This blog explains how I keep bees. It works for me, it might not work for you. Use my methods at your own risk. Always wear protective clothing and use a smoker when working bees.

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Monday, September 8, 2014

Right now what should a typical hive look like.

Now is crunch time for beehives.
The honey supers should be off and if mite treatments need to be put on, should go on now.
A hive going into winter needs to have minimum 8 frames of bees. This means if you looked at your hive on a cooler day like the cool days coming up later in the week, you should have bees covering the both sides of 8 deep frames. The queen in the hive should have never gone through a winter. An old queen can fail during the winter and cause the colony to perish.
 There should be enough honey for winter stores. The right amount is 8 full frames of honey and one partially full in the top box. The box underneath the top box, should have 4 full frames of honey in the box. Preferably two frames on either side of the box.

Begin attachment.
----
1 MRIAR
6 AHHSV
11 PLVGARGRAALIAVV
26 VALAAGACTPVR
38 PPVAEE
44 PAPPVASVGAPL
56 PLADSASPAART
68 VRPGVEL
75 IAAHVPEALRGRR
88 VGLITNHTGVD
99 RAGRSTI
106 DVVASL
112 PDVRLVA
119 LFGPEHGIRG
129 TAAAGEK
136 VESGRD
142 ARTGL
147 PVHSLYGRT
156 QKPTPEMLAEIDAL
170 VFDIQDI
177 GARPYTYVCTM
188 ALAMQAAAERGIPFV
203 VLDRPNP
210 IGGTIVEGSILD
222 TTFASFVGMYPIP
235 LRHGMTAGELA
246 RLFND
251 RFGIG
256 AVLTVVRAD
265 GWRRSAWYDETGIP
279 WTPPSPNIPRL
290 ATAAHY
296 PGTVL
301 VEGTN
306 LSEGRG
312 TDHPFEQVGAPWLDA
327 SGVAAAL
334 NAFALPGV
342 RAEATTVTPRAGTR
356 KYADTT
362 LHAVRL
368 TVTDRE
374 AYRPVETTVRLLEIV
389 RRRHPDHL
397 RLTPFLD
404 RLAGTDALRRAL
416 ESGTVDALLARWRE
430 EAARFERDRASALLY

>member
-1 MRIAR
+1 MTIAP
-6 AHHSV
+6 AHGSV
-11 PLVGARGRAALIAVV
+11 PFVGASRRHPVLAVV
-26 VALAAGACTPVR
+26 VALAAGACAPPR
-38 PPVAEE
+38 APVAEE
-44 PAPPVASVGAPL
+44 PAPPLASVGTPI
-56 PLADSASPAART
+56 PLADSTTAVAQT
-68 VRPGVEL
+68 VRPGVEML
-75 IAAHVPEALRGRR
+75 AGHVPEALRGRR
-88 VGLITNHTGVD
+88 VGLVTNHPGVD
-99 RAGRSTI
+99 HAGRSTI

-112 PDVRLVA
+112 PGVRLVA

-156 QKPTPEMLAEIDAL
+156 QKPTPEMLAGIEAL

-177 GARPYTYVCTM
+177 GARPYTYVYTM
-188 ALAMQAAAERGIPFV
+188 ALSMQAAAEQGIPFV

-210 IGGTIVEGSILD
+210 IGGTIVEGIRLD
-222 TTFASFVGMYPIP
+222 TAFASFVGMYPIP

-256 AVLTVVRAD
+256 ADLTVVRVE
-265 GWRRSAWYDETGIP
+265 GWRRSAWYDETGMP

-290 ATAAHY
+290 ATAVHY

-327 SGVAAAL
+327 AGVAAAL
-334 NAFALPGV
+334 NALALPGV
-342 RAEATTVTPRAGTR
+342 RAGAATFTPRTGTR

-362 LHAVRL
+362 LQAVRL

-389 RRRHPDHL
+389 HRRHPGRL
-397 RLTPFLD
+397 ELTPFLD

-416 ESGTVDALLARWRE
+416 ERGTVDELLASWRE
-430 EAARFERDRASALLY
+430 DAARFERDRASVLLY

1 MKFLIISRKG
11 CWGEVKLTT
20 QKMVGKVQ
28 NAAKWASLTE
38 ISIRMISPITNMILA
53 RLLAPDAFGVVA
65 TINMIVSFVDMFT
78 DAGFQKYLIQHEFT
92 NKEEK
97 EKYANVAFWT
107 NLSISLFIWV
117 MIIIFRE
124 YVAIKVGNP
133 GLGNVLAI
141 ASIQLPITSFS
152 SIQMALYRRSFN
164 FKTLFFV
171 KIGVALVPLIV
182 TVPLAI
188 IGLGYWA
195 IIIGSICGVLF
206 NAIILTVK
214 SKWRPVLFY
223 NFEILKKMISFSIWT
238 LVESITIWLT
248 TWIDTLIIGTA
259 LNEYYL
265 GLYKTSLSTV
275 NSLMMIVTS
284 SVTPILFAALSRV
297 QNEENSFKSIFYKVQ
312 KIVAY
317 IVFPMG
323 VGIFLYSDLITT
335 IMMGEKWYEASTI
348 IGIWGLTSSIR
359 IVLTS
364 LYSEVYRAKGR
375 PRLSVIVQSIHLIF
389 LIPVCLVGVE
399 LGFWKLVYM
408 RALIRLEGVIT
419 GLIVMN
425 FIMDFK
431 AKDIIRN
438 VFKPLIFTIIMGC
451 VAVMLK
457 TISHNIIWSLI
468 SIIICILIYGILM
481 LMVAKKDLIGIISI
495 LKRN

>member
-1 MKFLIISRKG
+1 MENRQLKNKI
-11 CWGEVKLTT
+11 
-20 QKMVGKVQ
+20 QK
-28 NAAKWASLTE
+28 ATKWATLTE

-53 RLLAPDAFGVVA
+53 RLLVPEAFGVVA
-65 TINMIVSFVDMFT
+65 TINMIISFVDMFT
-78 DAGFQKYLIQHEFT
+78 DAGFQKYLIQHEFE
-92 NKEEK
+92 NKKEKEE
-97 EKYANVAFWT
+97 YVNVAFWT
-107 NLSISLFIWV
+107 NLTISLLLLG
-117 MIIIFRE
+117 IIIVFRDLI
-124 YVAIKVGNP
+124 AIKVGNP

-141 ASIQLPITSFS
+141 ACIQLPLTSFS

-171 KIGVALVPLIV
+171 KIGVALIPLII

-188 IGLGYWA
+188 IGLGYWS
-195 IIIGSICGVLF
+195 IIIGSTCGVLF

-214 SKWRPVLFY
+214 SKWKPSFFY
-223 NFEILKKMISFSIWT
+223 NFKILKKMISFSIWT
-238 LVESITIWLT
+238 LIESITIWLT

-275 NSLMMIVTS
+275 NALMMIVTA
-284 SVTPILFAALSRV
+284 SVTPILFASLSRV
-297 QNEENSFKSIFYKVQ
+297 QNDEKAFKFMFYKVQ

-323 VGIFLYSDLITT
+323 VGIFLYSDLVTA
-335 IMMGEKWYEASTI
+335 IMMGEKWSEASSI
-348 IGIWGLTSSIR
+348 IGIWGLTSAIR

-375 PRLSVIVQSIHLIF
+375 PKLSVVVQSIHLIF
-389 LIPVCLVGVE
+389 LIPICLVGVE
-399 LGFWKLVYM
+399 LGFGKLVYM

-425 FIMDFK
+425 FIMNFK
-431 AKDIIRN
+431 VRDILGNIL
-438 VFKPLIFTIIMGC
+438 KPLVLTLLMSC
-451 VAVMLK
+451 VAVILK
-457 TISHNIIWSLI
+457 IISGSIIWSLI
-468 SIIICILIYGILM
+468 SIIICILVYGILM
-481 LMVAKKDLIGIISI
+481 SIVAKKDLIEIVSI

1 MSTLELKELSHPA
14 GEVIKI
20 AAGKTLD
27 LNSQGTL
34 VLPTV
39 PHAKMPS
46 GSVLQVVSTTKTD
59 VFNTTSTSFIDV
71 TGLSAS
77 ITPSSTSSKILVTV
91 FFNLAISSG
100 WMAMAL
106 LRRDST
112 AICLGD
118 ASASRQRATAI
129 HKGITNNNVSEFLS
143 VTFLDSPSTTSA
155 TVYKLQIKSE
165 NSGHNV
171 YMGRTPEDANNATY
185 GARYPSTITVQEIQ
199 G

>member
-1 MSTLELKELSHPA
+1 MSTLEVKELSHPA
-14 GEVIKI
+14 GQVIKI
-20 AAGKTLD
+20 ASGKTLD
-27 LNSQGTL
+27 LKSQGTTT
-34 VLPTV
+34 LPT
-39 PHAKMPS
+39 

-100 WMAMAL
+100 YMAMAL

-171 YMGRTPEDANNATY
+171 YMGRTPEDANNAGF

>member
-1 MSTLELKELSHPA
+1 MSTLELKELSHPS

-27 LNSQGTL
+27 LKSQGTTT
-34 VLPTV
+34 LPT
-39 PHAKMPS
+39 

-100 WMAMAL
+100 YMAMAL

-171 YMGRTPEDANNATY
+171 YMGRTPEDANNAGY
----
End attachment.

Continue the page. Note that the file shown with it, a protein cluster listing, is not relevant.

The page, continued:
This is the minimum size of a hive going into winter.
If you don't have that much honey, feeding now is the plan.
 I talked to a lady today that said she had a lot of bees but very little honey. I gave here this advice. The odds of getting 100 lbs in the hive at this stage of the season is very unlikely. The best thing to do on any marginal colonies is to depopulate them and start new packages in the fall. The expense to try to save something that is marginal doesn't make economic sense. She could try to feed them and spend $80.00 on feed. If they die anyway and eat up most of the feed, she would have been money ahead buying a package in the spring. Hindsight here is if she would have realized a month ago that her hives were light on honey she would have had time to get that amount in them.
Take your loss in the fall. Make a plan for spring now on what hives that will need to be replaced.